Updated: March 2, 2023 Home » Quotes [ Lesson for Life ]
Confucius is a philosopher, many confused him for being a religious Chinese figure. Undeniably he greatly influenced the thinking of Chinese, his thoughts and sayings are still applicable in today’s modern world. The philosophy of Confucius emphasized personal and governmental morality, correctness of social relationships, justice and sincerity.
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His followers competed successfully with many other schools during the Hundred Schools of Thought era only to be suppressed in favor of the Legalists during the Qin Dynasty. Following the victory of Han over Chu after the collapse of Qin, Confucius’s thoughts received official sanction and were further developed into a system known as Confucianism.
What you do not want done to yourself, do not do to others.
To be wronged is nothing unless you continue to remember it.
Better a diamond with a flaw than a pebble without.
When anger rises, think of the consequences.
Do not impose on others what you yourself do not desire.
Only the wisest and stupidest of men never change.
It does not matter how slowly you go as long as you do not stop.
I hear and I forget. I see and I remember. I do and I understand.
He who learns but does not think, is lost! He who thinks but does not learn is in great danger.
Wherever you go, go with all your heart.
Real knowledge is to know the extent of one’s ignorance.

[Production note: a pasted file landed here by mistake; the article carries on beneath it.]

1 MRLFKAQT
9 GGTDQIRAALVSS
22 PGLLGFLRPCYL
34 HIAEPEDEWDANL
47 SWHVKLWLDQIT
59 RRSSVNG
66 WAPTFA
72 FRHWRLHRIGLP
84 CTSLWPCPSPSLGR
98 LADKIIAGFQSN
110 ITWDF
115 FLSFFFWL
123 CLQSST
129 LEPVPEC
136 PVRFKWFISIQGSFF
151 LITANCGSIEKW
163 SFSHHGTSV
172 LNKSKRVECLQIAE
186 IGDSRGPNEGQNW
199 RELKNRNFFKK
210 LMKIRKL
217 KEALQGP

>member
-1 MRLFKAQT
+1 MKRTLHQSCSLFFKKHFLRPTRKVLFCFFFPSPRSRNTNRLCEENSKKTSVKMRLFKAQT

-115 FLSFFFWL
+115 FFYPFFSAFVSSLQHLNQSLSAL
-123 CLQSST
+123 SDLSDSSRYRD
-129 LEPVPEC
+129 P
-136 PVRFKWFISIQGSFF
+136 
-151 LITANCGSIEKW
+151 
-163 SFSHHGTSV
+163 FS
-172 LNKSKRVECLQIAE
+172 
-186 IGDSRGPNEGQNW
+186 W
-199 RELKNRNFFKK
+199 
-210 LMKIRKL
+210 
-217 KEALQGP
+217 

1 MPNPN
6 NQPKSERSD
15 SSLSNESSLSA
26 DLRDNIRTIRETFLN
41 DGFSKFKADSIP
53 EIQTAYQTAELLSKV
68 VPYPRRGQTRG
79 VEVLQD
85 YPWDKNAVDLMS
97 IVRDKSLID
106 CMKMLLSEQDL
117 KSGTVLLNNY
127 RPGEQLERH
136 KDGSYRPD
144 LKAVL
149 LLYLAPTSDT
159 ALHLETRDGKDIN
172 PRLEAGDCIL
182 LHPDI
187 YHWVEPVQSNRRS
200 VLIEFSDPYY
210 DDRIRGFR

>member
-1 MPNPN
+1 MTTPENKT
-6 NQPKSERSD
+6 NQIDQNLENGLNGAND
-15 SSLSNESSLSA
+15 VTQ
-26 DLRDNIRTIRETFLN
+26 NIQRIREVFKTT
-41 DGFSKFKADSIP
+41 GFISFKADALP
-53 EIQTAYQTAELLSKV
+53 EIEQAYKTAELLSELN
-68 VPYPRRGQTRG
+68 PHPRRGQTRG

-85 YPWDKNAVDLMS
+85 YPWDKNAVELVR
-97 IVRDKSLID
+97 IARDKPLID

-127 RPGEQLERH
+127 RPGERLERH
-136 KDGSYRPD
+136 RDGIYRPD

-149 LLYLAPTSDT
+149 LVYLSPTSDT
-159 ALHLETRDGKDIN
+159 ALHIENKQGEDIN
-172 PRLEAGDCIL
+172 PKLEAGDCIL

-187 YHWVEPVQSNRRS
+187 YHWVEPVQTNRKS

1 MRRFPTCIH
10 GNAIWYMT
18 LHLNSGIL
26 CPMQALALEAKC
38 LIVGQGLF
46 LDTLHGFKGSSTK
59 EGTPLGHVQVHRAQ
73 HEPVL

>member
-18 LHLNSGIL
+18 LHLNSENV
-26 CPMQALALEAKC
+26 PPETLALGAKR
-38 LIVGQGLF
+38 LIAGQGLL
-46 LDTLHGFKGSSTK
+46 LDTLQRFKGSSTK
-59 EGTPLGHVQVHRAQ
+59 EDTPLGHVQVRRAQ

When it is obvious that the goals cannot be reached, don’t adjust the goals, adjust the action steps.
Our greatest glory is not in never falling, but in rising every time we fall.
Choose a job you love, and you will never have to work a day in your life.
Everything has beauty, but not everyone sees it.
The will to win, the desire to succeed, the urge to reach your full potential… these are the keys that will unlock the door to personal excellence.
Life is really simple, but we insist on making it complicated.
2,000 Years of Chinese History! The Mandate of Heaven and Confucius
In which John introduces you to quite a lot of Chinese history by discussing the complicated relationship between the Confucian scholars who wrote Chinese history and the emperors (and empress) who made it.
Included is a brief introduction to all the dynasties in Chinese history and an introduction to Confucius and the Confucian emphasis on filial piety, the role the mandate of heaven played in organizing China, and how China became the first modern state.